Most investors’ properties could be working harder to achieve better results. It really helps to have a very clear Property Portfolio Plan, which is updated regularly.
It’s sometimes easy to forget that the end goal is financial freedom, rather than how many properties you end up with. Managing and optimising your portfolio’s financial performance is absolutely critical. If you haven’t updated your plan or had a full and exact financial health check recently, then it’s time to revisit this, to make sure you are maximising the returns from each property, and ensuring you are getting towards your end goal as quickly as possible.
How often should you update your Property Portfolio Plan..?
For most ‘normal’ residential properties, it is usually appropriate to review the plan at least once a year – if not twice. While we do not recommend these – if you do happen to have properties in any ‘riskier’ areas, in which rents and values can fluctuate rapidly, you may need to be reviewing your plan more frequently.
The Key Components of a sound Property Portfolio Plan
Updating your numbers and the key data in your plan is the best way to give you a clear vision of your portfolio, and to stay on the best possible trajectory. Consider that there are two main things to consider when looking at your Portfolio and your plan – passive income and wealth position (or net worth) on retirement. Within this, you could include:
- Financial Planning
To do this start by gathering real, statistical data. Using actual data will help to give a clear and clean overall view of exactly what is happening with each Property in your portfolio.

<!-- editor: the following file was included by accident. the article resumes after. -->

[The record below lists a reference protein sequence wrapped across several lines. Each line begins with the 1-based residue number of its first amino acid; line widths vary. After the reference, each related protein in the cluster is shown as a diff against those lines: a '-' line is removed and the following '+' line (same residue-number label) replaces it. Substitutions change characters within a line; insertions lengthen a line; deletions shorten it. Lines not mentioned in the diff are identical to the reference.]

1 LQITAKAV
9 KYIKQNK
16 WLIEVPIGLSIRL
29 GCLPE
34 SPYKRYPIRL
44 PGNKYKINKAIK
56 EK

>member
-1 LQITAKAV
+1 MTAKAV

Some stats to collect
Reports from online portals such as www.realestate.com.au and www.domain.com.au can help you find similar properties in the same area, with photographs, and often floor plans, to help give you a good idea of the current value of your property. Real Estate agents in the area are also worth talking with to get their insights into local values and gather useful data.
- Ingoing Costs
The purchase price, all purchase costs, loan value, loan to value ratio, and other costs associated with the purchase of each property.
- Current & Comparable Rents
The current rent being charged on each property, and note the yield also as a percentage to the current value of the property. Have a look at the real estate listings online, and talk to your local Property Manager to get an accurate idea of rental values for similar properties in the local area.
- Local Vacancy Rate
Look up the vacancy rate in each area for each investment property you own. Try and stay ahead of the market by making sure your property offers what the local market is looking for and that you are not over- or undercharging for your property. Your property manager can help here of course, but it’s good to stay informed yourself.
- Holding Costs
List all your actual outgoing costs such as loan repayments, property management fees, other fees such as body corporate and strata fees, council rates, insurances, maintenance and any other costs related to each property to determine your holding costs. Count depreciation separately. It’s super important as part of your overall numbers and calculating your tax etc, but it’s an actual real life outgoing.
- Current loan amount owing
Be very clear on the exact amount you owe on each property, so you can know exactly how much useable equity you have for each. You may be able to purchase again.
Also be sure you are working effectively with the right team. Update your conversation and relationship with the following key people:
- Property Investment Adviser and Buyers Agents (that’s your expert Adviseable team)
- Property Manager
- Financial Planner
- Finance Broker and Adviser
By considering all these elements, you’ll be able to see how each property is performing relative to the market, and relative to each other. From this you can determine which properties are working well for you, and which properties may be dragging the chain in terms of investment value.
Also have a look at our blog on How to keep your Property Portfolio Working for ideas on how to maximise the return and profitability of each property in your portfolio.